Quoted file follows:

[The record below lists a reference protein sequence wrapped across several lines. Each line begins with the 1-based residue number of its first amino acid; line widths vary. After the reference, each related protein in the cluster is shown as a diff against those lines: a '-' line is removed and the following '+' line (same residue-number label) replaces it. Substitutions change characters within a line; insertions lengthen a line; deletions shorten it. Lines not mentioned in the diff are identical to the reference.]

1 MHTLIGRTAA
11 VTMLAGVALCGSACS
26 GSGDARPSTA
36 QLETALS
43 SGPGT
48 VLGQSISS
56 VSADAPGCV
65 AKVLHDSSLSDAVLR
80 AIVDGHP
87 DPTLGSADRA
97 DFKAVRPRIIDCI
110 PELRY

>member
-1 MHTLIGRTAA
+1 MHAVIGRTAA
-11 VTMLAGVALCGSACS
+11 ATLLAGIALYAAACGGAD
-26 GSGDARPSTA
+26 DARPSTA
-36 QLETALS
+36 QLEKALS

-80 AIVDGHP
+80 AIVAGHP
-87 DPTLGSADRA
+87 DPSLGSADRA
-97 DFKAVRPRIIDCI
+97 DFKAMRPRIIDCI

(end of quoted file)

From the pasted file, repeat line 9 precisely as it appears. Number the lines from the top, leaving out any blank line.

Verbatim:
65 AKVLHDSSLSDAVLR